GRA San Diego Branch: Seawater Intrusion Control in Orange County – Do We Need Another Barrier?

November 5, 2019 @ 6:00 pm – 8:30 pm
750 Second Street Encinitas
CA 92024

Presentation by Roy Herndon
Chief Hydrogeologist, Orange County Water District


Seawater intrusion has represented the greatest water quality threat since the early 1900s to Orange County’s groundwater basin that supplies 75 percent of the water demands of 2.5 million people and businesses in north-central Orange County. The Orange County Water District (OCWD) manages the basin and has employed various methods to combat this threat. OCWD purchased/recharged large volumes of Colorado River water in the 1950s/1960s to try to fill the basin and reduce the inland gradient from the ocean. Seawater intrusion barriers, consisting of a series of freshwater injection wells, were constructed at the Alamitos Gap (Long Beach/Seal Beach) and Talbert Gap (Fountain Valley/Huntington Beach), in 1965 and 1976, respectively. They have helped protect the basin from seawater intrusion, but both barriers required expansions in recent past years after investigations revealed seawater was migrating inland.

Folding, faulting, and erosional unconformities have challenged groundwater scientists attempting to accurately interpret and model the complex groundwater flow regime along the coast. After initial hints of a problem, the loss, in 2012, of a City of Huntington Beach production well due to seawater intrusion caught OCWD by surprise because it occurred in an area known as the Sunset Gap where it was unexpected and no monitoring or production wells existed.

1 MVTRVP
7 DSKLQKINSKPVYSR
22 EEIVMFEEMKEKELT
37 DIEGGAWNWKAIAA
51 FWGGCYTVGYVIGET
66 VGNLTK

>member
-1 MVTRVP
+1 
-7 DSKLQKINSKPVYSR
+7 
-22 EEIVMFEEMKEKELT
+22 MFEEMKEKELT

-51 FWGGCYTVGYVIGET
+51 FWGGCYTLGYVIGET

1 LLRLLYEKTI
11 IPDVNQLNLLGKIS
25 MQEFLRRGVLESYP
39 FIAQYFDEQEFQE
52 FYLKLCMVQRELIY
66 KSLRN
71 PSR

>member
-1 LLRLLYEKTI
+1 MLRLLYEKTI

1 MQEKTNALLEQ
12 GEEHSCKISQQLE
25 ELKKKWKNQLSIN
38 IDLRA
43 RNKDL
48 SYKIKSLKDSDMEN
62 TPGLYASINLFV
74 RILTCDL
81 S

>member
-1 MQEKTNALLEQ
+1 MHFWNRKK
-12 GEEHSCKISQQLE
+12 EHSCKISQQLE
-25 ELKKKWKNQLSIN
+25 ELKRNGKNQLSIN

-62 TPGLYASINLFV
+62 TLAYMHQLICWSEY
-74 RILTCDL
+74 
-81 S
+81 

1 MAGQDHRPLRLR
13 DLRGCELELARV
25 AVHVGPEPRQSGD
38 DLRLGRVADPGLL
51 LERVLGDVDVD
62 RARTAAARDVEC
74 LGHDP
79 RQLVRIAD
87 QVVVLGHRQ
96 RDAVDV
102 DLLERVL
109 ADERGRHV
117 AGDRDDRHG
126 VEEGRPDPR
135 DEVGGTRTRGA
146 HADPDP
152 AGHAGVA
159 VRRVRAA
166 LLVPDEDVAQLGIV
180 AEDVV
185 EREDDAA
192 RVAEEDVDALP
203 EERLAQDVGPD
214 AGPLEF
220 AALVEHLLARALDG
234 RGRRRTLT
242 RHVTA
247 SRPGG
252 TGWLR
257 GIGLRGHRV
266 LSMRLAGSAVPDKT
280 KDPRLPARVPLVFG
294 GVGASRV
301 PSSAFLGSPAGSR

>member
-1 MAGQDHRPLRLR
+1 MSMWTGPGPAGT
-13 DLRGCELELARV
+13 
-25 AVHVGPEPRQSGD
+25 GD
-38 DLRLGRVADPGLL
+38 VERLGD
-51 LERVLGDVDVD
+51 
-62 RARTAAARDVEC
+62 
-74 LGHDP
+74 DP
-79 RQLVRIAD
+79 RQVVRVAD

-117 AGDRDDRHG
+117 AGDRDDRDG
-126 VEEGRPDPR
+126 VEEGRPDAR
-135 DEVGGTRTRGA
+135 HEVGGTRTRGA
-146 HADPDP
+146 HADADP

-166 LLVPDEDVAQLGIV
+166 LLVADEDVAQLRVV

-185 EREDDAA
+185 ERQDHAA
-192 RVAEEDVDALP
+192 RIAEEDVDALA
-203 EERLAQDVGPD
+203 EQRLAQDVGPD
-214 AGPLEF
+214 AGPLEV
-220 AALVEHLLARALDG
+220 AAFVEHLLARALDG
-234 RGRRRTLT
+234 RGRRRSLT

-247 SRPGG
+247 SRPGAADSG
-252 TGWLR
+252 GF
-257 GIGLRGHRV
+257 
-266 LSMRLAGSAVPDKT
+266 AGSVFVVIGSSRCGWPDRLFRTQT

Two geophysical surveys, seven multi-depth monitoring wells, and 100s of hours of data analysis later, OCWD has a much better understanding of the likely sources and extent of the seawater intrusion in an area covering ~4 square miles beneath the Naval Weapons Station Seal Beach. Measures are clearly needed to contain/prevent further movement of intruded sea water.

To that end, a groundwater model is being developed to help OCWD evaluate different extraction/injection well configurations. Much work remains, but a third seawater barrier may someday become a reality to protect Orange County’s vital groundwater.

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